Dr M continues his occasional series of guest blog posts with a glimpse into the wonderful world of the bog mosses (Sphagnum species) by Charlie Campbell. As you read this, Charlie is travelling north to bog moss capital Sweden, to really indulge his passion through PhD research in Sphagnum ecology!
Here is Charlies post:
Hello I’m Charlie Cambell and I first met Dr M a few years ago when I was working as an ecological consultant and then subsequently as one of his students on the University of Reading MSc Plant Diversity. I am particularly fond of Sphagnum!
Now, there is a tendency, when first introduced to mosses, to assume that every moss is Sphagnum. Whilst the genus undoubtedly deserves its celebrity status, your average day to day moss is unlikely to be Sphagnum.
Sphagnum (commonly known as the bog mosses) is a genus of around 120 species mostly occurring in wetlands in the boreo-temperate climates of the northern hemisphere. Sphagnum dominated ecosystems cover 3% of the land surface of the planet (between 3.8 and 4.1 million km2).
By the way, there is probably more global carbon stored in Sphagnum and the subsequent peat deposits than any other ecosystem so Sphagnum is pretty central to global climate regulation.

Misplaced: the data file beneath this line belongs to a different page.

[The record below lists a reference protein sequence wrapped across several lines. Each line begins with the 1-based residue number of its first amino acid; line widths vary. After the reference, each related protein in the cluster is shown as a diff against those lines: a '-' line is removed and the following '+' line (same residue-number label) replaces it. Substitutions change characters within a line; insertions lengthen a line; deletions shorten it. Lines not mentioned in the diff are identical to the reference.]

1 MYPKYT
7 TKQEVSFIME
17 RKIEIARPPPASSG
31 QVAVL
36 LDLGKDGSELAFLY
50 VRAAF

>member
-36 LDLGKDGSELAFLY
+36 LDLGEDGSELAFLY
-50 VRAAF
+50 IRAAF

So what does Sphagnum look like? Most plants, be they vascular or non-vascular (NB lichens are NOT plants), have a root or rhizoid system tying them to the substrate. Sphagnum does not. Like all bryophytes it is poikilohydrous – which means it gets its water from the environment.
A single Sphagnum plant consists of a dense ball of branches and leaves at its tip called a capitulum and a long stem with leaves along which there are groups of branches called fascicles. The growth point of Sphagnum is in the middle of the dense ball of leaves and branches of the capitulum and it is from here that the stem elongates.
Sphagnum species come in a range of colours, sizes and shapes: from the dark reds of S.rubellum and S.capillifolium through the greens of S.fallax and S.denticulatum to the ochres of S.papillosum.
Should you be lucky enough to find Sphagnum you will notice that the plant is only a few 10s of cms long and not metres and metres. This is because Sphagnum plants grow in such close proximity one to another that light can only penetrate a few centimetres into a Sphagnum carpet and below this depth the lower parts of the plant die and begin to break down to form peat.
There are a number of books and guides to help in Sphagnum identification some of which are free on the internet:
Flatberg’s guide to Norwegian Sphaga.
Handbook of European Sphagna (1985).
Handbook of European Sphagna (1990).
So remember: If you go down to the bog today, why not take a Sphagnum Guide?
Dr M wishes Charlie all the Sphagnaceous best for his future research and life in Sweden!